An investigation into the structure and reactivity of calcium-zinc-silicate ionomer glasses using MAS-NMR spectroscopy.
ABSTRACT The suitability of Glass Polyalkenoate Cements (GPCs) for orthopaedic applications is retarded by the presence in the glass phase of aluminium, a neurotoxin. Unfortunately, the aluminium ion plays an integral role in the setting process of GPCs and its absence is likely to hinder cement formation. However, the authors have previously shown that aluminium-free GPCs may be formulated based on calcium zinc silicate glasses and these novel materials exhibit significant potential as hard tissue biomaterials. However there is no data available on the structure of these glasses. (29)Si MAS-NMR, differential thermal analysis (DTA), X-ray diffraction (XRD), and network crosslink density (CLD) calculations were used to characterize the structure of five calcium zinc silicate glasses and relate glass structure to reactivity. The results indicate that glasses capable of forming Zn-GPCs are predominantly Q(2)/Q(3) in structure with corresponding network crosslink densities greater than 2. The correlation of CLD and MAS-NMR results indicate the primary role of zinc in these simple glass networks is as a network modifier and not an intermediate oxide; this fact will allow for more refined glass compositions, with less reactive structures, to be formulated in the future.
- SourceAvailable from: Delia S Brauer[Show abstract] [Hide abstract]
ABSTRACT: Strontium-releasing injectable bone cements may have the potential to prevent implant-related infections through the bactericidal action of strontium, while enhancing bone formation in patients suffering from osteoporosis. A melt-derived bioactive glass (BG) series (SiO(2)-CaO-CaF(2)-MgO) with 0-50% of calcium substituted with strontium on a molar base were produced. By mixing glass powder, poly(acrylic acid) and water, cements were obtained which can be delivered by injection and set in situ, giving compressive strength of up to 35 MPa. Strontium release was dependent on BG composition with increasing strontium substitution resulting in higher concentrations in the medium. Bactericidal effects were tested on Staphylococcus aureus and Streptococcus faecalis; cell counts were reduced by up to three orders of magnitude over 6 days. Results show that bactericidal action can be increased through BG strontium substitution, allowing for the design of novel antimicrobial and bone enhancing cements for use in vertebroplasty or kyphoplasty for treating osteoporosis-related vertebral compression fractures.Journal of The Royal Society Interface 01/2013; 10(78):20120647. · 4.91 Impact Factor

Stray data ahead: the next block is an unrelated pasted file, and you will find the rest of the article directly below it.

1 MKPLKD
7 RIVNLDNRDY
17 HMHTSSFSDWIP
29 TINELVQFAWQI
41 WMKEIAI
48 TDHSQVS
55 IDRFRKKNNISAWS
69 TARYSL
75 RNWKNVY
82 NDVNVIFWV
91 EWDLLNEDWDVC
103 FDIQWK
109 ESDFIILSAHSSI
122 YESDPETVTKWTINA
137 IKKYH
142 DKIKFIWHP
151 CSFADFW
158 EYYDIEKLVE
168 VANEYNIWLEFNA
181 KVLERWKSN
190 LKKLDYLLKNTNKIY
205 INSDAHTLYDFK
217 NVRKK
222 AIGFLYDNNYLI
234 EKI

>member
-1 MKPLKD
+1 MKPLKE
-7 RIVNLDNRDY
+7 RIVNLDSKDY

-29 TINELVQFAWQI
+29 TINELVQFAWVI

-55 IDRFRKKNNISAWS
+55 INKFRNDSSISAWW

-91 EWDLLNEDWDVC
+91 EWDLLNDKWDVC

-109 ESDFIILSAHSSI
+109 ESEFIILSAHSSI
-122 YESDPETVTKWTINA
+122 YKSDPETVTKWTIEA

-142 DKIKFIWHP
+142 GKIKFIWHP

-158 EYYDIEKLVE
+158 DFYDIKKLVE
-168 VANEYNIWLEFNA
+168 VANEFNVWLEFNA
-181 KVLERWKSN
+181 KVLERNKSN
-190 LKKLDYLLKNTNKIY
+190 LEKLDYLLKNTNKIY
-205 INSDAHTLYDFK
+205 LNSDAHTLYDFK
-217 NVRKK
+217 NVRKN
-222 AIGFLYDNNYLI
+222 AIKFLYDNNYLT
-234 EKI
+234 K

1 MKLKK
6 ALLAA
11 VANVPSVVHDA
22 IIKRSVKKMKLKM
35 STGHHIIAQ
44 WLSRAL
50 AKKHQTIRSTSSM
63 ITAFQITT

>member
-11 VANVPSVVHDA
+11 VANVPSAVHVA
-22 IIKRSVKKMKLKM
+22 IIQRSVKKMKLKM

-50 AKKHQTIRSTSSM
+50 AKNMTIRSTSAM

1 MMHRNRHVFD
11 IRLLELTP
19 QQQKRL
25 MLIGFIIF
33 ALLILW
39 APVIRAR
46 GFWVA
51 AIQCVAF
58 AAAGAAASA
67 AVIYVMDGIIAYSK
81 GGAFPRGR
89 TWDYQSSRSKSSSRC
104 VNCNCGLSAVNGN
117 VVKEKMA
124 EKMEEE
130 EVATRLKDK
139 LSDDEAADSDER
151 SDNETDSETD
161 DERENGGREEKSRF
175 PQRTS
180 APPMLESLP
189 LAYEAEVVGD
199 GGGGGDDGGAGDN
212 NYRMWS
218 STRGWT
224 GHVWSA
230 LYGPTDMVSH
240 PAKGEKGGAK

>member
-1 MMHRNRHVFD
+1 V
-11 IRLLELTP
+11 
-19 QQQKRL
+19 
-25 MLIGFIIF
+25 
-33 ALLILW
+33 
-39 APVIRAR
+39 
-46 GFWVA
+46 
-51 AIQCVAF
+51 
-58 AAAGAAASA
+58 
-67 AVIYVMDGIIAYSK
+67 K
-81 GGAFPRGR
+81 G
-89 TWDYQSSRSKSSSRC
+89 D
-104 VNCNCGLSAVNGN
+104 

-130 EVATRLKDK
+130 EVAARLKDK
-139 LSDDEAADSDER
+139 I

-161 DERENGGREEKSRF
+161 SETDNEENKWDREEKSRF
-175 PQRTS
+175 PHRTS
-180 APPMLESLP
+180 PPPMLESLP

Article: Ribosome recycling revisited[Show abstract] [Hide abstract]
ABSTRACT: Ribosome recycling involves the coordinated action of the ribosome recycling factor (RRF), elongation factor EF-G, and the initiation factor IF3 to disassemble the posttermination complex, recycling the components for the next round of translation. The crystal structure of domain I of RRF (RRF-DI) in complex with the large ribosomal subunit from the eubacteria Deinococcus radiodurans at a high resolution reveals the nature and details of the interactions between this protein factor and the rRNA/protein components of the ribosome. Universally conserved arginine residues within the RRF-DI establish important interactions with nucleotides of the 23S rRNA, thus explaining why mutations at these positions abolish factor binding. Furthermore, in conjunction with cryo-EM reconstruction, the X-ray analysis provides a structural complement to the recent biochemical data, offering additional insight into the mechanism of ribosome recycling.Molecular Biology 06/2006; 40(4):664-672. · 0.64 Impact Factor
- [Show abstract] [Hide abstract]
ABSTRACT: The effects of strontium substitution for magnesium in a novel aluminum-free multicomponent glass composition for glass ionomer cements (GICs) were investigated. A series of glass compositions were prepared based on SiO2-P2O5-CaO-ZnO-MgO(1-X)-SrOX-CaF2 (X=0, 0.25, 0.5 and 0.75). The mechanical properties of GICs prepared were characterized by compressive strength, flexural strength, flexural modules, and microhardness. Cell proliferation was evaluated indirectly by CCK-8 assay using various dilutions of the cement and rat mesenchyme stem cells. Incorporation of strontium instead of magnesium in the glasses has a significant influence on setting time of the cements and the properties. All mechanical properties of the GICs with SrO substitution at X=0.25 were significantly increased, then gradually decreased with further increase of the amount of strontium substitution in the glass. The GIC at X=0.25, also, showed an improved cell viability at low doses of the cement extracts in comparison with other groups or control without extracts. The results of this study demonstrate that the glass compositions with strontium substitution at low levels can be successfully used to prepare aluminum-free glass ionomer cements for repair and regeneration of hard tissues.Materials Science and Engineering C 09/2014; 42C:665-671. · 2.40 Impact Factor